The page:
Budget season for next year is about to begin. Our budget is a central document that determines what services the Township thinks are needed and who pays. Municipalities are limited in both respects; property taxes are our main option to raise money and there are many mandated services we must provide. Nonetheless, there is significant ability to budget for what we think will make a better community.
Budgets become better when politicians and staff hear from the residents on what the community’s priorities should be. Council is setting aside two times within the budget making process for formal community input.
There will be a pubic engagement survey on budget priorities in October with delegations to Council on November 16: the beginning of the budget preparation. Please use these opportunities to say what your 2022 budget priorities are.
The second input session will be in early January 2022 after a detailed full draft budget has been prepared. This is the hard work of budgets: where the “rubber hits the road”. It will help to know what you think of the proposed spending and taxation for next year. Many sets of eyes need to go over the details to give us the best possible outcome.
Last year, Council agreed to make gravels roads part of the Township’s asset management plan: something that should have been done a long time ago. Being part of the asset management system means that gravel roads, like all other roads and facilities, will have long-term financing for their maintenance and improvement.
Council has now taken the next step. We agreed to use provincial modernization funding for a gravel-roads needs study. The goal is a better system to evaluate our gravel roads and a comprehensive current evaluation of all roads. The information obtained will help identify critical deficiencies, recommend improvements and establish a short- and long-term capital plan for improvements.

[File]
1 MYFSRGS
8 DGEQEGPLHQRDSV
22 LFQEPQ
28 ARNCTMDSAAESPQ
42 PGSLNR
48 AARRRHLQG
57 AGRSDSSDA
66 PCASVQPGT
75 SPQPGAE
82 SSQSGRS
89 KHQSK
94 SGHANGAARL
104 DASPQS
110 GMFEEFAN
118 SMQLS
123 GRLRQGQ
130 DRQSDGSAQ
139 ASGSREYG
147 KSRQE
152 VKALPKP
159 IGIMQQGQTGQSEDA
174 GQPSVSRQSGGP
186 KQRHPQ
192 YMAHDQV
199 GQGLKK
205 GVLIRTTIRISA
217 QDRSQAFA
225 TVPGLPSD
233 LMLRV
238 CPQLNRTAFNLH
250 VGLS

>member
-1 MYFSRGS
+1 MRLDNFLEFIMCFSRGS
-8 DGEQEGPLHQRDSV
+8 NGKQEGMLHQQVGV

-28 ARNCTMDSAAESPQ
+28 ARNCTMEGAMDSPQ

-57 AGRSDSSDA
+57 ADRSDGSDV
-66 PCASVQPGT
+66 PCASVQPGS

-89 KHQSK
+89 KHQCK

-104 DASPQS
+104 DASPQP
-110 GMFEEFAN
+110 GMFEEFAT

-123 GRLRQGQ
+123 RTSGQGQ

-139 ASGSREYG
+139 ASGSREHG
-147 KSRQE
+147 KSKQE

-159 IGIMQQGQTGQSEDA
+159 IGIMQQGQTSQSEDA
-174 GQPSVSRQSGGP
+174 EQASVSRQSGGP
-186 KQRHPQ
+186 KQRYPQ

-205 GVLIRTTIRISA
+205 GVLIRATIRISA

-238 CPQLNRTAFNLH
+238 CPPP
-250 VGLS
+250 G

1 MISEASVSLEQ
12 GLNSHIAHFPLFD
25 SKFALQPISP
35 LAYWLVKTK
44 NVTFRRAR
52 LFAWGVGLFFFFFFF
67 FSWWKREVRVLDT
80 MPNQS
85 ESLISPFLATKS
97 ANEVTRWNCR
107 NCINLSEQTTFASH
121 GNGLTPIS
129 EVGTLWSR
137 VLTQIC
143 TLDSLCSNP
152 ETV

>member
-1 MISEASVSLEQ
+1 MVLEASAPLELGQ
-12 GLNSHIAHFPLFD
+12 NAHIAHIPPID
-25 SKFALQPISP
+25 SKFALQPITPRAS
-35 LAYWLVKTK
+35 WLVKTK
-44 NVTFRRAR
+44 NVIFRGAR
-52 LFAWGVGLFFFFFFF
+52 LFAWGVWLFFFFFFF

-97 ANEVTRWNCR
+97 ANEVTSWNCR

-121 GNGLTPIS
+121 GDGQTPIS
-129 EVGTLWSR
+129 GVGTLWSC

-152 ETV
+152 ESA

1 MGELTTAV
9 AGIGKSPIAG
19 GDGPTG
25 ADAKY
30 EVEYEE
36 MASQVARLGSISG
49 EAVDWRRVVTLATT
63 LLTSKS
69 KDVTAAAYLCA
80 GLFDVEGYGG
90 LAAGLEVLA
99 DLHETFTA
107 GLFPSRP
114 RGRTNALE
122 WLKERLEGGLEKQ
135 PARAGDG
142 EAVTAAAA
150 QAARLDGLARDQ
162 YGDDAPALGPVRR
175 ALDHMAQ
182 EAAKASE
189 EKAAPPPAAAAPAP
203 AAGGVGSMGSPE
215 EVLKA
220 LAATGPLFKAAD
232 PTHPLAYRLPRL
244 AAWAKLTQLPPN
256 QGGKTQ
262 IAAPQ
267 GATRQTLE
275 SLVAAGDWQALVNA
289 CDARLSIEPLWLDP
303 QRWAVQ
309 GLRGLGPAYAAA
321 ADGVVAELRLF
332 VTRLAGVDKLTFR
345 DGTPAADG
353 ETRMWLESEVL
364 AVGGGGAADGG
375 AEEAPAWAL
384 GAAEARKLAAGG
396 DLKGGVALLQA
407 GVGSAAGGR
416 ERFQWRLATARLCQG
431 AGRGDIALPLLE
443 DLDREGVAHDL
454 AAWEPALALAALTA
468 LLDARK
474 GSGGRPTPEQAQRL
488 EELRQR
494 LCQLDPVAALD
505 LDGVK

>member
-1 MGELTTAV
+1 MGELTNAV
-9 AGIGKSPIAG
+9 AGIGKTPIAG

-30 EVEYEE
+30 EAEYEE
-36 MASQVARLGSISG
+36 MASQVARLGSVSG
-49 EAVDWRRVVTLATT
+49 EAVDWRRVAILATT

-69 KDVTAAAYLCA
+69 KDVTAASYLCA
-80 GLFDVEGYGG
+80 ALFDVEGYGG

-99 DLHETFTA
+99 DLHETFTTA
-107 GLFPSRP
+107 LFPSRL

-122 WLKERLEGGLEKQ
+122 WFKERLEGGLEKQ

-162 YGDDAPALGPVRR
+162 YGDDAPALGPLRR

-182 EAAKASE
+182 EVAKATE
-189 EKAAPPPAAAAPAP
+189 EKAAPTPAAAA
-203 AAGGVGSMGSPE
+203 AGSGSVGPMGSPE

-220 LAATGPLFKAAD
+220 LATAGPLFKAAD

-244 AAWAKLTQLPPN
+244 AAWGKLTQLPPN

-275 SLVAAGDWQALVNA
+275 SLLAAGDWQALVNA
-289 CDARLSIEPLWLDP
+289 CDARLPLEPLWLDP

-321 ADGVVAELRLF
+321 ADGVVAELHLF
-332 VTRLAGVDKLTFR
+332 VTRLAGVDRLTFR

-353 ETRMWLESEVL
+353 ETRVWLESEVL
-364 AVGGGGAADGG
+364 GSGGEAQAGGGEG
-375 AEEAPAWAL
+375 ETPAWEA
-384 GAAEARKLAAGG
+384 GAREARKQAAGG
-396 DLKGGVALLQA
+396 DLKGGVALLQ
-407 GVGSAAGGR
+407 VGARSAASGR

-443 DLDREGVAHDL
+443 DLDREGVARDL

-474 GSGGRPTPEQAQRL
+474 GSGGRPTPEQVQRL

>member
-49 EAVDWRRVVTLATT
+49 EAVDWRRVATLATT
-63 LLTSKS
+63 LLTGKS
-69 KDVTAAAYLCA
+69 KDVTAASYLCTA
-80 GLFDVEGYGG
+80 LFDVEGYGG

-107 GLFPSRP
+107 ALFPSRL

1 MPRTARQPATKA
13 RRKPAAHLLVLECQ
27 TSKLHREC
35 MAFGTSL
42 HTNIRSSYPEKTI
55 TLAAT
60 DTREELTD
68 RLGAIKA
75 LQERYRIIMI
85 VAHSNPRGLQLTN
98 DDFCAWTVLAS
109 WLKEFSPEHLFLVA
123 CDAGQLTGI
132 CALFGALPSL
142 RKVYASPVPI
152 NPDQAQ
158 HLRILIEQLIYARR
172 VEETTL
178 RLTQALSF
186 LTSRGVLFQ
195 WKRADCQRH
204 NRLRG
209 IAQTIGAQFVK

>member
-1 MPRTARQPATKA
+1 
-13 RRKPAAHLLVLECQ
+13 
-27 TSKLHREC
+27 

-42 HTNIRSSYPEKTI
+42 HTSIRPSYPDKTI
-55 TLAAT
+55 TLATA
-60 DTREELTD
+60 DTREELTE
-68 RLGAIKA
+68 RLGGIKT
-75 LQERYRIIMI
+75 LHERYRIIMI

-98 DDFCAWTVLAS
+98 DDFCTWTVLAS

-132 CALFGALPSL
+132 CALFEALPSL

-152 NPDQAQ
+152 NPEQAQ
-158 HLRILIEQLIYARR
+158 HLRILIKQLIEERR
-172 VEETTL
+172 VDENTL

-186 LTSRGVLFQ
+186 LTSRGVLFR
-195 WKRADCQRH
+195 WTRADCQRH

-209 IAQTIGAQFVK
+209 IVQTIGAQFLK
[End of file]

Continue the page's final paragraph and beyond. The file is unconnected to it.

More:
The proposed evaluation criteria included the tax base along the road. This criterion would have meant that roads with more valuable properties would receive a higher priority. Council unanimously supported my motion to remove tax base as a criterion. Council also voted to include, if it is possible to determine, the mix of seasonal and full-time residents, as one of the considerations.
If all goes well the gravel roads needs study should be done in the spring of 2022.
Unused COVID Assistance
In the 2021 budget Council allocated $250,000 to help community organizations, businesses and individuals who had been hurt by the pandemic. On September 21 approximately $100,000 was unspent and returned to our reserves.
Two application periods resulted in 14 community groups receiving approximately $85,000 in grants. A further $57,500 was distrusted through Frontenac Business Services to support 31 small business and 98 jobs in the community. And, $5,000 was used to buy equipment needed to expand the Meals on Wheels program to meet the needs of the increased number of seniors staying at home.
Southern Frontenac Community Services (SFCS) Building Assistance
SFCS is a local agency providing a wide range of community health related services. If you are not familiar with the programs, please visit their website. https://www.sfcsc.ca/. Their home base is on Stagecoach Road and it includes the Grace Center, a beautifully repurposed United Church.
SFCS has reached a crisis point. To provide an expanded number of services, they now operate out of three portables and are crowded in the more formal space.
They need more space to move the food bank and key administrative services out of the portables. The renovations will also provide confidential meeting space, accessible washrooms, improved efficiencies and expanded capacity in food handling and preparation for Meals on Wheels and a variety of other improvements to meet the needs of the 8,000, and growing number of seniors who live in our area.
Southern Frontenac Community Services Building Support Request
The Township has been asked to provide $750,000, about half the cost of the addition. Township staff are preparing a report for Council on the benefits and risk of investing in the building and to outline proposals on how we could do it. This report will be coming to the Committee of the Whole on October 12.
Municipalities have a legal mandate and moral obligation to provide community support services: they make for stronger, healthier communities. SFCS does much of this work for us.
One concern is that the province is currently reorganizing community support services. If the Council makes a sizable donation to the building fund, which it should, it is important that the investment is used to provide local services under local control and that there is some mechanism to make this happen.